The Kenyon Review is pleased to wish W. S. Merwin a happy 90th birthday.

In celebration, we’re sharing a video you may have missed:

The transcript of the conversation can be found here.

You might also enjoy:

A poem from the Autumn 1953 issue of the Kenyon Review: “Canso”

Poems from the Fall 2010 issue of KROnline: “Homecoming,” “From the Gray Legends,” “Before Midsummer above the River Again,” and “By the Front Door”

An essay by Merwin discussing the formation of a conservancy on the north coast of the island of Maui in 2010. “The House and Garden: The Emergence of a Dream”

W.S. Merwin was the recipient of the 2010 Kenyon Review Award for Literary Achievement, a description of this lifetime achievement award appears below.

Poet Laureate W.S. Merwin Wins Kenyon Review Literary Achievement Award

GAMBIER, Ohio – The Kenyon Review has selected poet W.S. Merwin, the freshly minted poet laureate of the United States, as the winner of the 2010 Kenyon Review Award for Literary Achievement.

Merwin will accept the Kenyon Review award at a gala benefit dinner in New York City on Nov. 4 and will visit Kenyon College on Nov. 6 to deliver the keynote address at the fourth annual Kenyon Review Literary Festival.

Merwin received a Kenyon Review Fellowship in 1954 when the journal’s founding editor, John Crowe Ransom, identified him as a young poet of exceptional promise and manifest talent, said David Lynn, Kenyon Review editor and Kenyon professor of English. Merwin has often credited the fellowship with sustaining and encouraging him during the early stages of his career.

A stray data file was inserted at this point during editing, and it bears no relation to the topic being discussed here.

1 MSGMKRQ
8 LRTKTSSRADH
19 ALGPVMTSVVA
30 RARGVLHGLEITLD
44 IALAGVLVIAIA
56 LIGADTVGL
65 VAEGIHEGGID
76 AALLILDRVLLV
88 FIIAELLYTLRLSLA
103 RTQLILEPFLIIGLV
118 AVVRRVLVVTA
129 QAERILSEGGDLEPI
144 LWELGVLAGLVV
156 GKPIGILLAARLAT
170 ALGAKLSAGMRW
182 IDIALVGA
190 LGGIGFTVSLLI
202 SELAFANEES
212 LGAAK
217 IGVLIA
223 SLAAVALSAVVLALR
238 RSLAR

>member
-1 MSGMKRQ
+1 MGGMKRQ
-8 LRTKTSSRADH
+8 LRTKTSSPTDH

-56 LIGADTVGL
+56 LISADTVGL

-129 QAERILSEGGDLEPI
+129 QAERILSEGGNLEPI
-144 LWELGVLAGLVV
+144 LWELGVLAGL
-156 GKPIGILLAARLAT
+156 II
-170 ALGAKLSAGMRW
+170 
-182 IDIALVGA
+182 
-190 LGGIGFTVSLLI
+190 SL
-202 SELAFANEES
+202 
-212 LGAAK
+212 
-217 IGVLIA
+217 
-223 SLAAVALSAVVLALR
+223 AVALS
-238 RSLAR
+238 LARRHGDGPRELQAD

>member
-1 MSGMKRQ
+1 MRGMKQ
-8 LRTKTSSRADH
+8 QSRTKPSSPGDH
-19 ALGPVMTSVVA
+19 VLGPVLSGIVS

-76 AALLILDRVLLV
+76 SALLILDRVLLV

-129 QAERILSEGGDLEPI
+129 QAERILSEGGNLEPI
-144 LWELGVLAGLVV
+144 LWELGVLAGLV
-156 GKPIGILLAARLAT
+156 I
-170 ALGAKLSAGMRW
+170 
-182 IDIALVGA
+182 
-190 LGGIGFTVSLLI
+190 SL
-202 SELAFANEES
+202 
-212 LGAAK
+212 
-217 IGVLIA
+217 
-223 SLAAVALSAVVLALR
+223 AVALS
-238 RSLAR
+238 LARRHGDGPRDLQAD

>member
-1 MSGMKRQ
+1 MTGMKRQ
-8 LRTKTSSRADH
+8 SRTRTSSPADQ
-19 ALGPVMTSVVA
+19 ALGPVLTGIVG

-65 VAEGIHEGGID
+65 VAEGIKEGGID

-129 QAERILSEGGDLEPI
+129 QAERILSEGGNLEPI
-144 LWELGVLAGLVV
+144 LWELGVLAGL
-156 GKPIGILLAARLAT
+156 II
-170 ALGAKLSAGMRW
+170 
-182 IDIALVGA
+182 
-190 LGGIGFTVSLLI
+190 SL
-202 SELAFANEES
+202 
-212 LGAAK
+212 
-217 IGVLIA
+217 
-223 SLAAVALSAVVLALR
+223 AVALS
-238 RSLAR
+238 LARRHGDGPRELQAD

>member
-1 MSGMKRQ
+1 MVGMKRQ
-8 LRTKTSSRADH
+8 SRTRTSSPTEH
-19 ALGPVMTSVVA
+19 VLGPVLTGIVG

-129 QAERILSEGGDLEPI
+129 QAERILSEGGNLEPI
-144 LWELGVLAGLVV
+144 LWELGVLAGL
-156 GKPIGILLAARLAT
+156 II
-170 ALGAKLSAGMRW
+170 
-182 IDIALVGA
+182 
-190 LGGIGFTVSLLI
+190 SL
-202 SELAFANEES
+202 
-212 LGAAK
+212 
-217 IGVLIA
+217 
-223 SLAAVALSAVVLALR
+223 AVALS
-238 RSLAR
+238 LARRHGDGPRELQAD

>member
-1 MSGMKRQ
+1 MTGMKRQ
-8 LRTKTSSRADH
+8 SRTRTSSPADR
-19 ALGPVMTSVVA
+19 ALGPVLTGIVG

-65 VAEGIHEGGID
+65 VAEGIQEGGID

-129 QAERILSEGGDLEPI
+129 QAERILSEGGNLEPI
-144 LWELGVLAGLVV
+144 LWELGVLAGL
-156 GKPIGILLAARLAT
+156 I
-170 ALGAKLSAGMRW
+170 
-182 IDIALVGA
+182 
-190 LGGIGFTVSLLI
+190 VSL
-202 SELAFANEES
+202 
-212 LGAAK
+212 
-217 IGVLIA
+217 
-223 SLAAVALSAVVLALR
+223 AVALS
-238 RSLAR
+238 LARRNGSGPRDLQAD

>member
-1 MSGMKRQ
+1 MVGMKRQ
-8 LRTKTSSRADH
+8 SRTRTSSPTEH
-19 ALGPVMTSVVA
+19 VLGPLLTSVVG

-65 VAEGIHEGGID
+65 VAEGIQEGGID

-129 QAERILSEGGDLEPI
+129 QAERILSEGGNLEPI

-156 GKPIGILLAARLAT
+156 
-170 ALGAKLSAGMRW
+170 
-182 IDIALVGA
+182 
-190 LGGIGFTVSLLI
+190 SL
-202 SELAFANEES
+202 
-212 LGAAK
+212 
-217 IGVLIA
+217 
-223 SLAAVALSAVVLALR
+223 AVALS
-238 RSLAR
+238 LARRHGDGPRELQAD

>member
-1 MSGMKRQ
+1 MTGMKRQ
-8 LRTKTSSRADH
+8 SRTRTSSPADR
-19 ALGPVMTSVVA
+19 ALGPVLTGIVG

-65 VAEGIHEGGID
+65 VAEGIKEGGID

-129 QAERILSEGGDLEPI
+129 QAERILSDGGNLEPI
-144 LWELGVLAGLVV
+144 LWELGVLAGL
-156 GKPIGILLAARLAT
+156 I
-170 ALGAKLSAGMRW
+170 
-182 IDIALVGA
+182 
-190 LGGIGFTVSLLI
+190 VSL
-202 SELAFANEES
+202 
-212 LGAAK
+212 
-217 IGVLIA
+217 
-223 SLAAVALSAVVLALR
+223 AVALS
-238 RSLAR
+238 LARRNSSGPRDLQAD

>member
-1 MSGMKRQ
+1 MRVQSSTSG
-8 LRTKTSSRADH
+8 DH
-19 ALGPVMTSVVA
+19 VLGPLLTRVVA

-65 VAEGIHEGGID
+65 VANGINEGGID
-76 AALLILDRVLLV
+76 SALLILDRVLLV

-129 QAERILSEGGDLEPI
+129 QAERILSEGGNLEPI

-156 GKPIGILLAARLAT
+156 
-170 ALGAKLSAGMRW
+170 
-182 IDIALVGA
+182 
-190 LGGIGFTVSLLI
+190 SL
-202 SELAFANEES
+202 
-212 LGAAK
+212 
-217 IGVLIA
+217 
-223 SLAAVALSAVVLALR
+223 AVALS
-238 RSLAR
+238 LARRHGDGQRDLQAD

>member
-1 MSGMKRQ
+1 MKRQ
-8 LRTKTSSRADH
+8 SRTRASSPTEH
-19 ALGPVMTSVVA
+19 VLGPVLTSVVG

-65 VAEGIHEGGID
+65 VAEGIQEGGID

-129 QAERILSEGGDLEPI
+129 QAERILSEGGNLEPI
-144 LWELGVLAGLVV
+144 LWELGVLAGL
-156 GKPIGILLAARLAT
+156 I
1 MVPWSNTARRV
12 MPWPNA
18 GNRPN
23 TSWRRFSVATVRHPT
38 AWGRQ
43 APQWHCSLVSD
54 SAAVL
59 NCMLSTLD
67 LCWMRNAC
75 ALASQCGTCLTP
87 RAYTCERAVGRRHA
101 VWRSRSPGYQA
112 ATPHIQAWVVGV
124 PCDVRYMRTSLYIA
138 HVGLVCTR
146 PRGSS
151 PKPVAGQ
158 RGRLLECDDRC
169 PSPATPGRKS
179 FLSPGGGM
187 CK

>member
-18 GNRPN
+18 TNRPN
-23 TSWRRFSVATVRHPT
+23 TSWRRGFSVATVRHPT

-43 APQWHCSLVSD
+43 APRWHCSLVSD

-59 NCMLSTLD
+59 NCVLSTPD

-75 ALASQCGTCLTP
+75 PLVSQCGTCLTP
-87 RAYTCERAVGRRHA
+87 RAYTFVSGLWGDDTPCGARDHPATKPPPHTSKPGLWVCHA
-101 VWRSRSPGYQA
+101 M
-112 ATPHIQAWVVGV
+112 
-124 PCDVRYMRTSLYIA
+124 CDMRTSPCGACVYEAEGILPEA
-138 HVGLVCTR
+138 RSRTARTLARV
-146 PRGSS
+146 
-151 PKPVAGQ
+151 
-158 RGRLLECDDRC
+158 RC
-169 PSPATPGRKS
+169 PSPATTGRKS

“Nearly six decades later Merwin remains exceptional: his work offers extraordinary grace, elegance, simplicity. Its deep wisdom resonates in spare, crystal-pure tones,” Lynn said. “I believe it is only just and fitting that he be honored with the 2010 Kenyon Review Award for Literary Achievement in the same year that he is honored as Poet Laureate of the United States.”

He is the nation’s 17th poet laureate. Librarian of Congress James H. Billington said, “William Merwin’s poems are often profound and, at the same time, accessible to a vast audience.”

Merwin has written more than 30 books of poetry and prose, including “The Carrier of Ladders,” which won the Pulitzer Prize for Poetry in 1971, and “The Shadow of Sirius,” which won the Pulitzer Prize for Poetry in 2009. A retrospective collection, “Migration: New and Selected Poems,” won the National Book Award for Poetry in 2005. The New York Times has called Merwin “an undisputed master.” He has cultivated an interest in Zen Buddhism and ecology as he has cultivated endangered species of indigenous plants at his home, a former pineapple plantation in Maui, Hawaii.

The Fall 2010 issue of the Kenyon Review will include four new Merwin poems and a personal essay by him on his work developing the palm forest surrounding his home.

The Kenyon Review prize honors careers of extraordinary achievement, recognizing writers whose influence and importance have shaped the American literary landscape. Merwin joins a list of literary luminaries in receiving the award. Previous winners include, in reverse order, Louise Erdrich, Richard Ford, Margaret Atwood, Ian McEwan, Roger Angell and Umberto Eco, Seamus Heaney, Joyce Carol Oates, and E.L. Doctorow, a 1952 Kenyon alumnus.

The literary festival is a four-day celebration of literature, featuring readings, workshops, and a book sale. The festival is preceded by a community-wide reading and discussion program built around one of the author’s works.

Photo of W.S. Merwin by Robin Holland.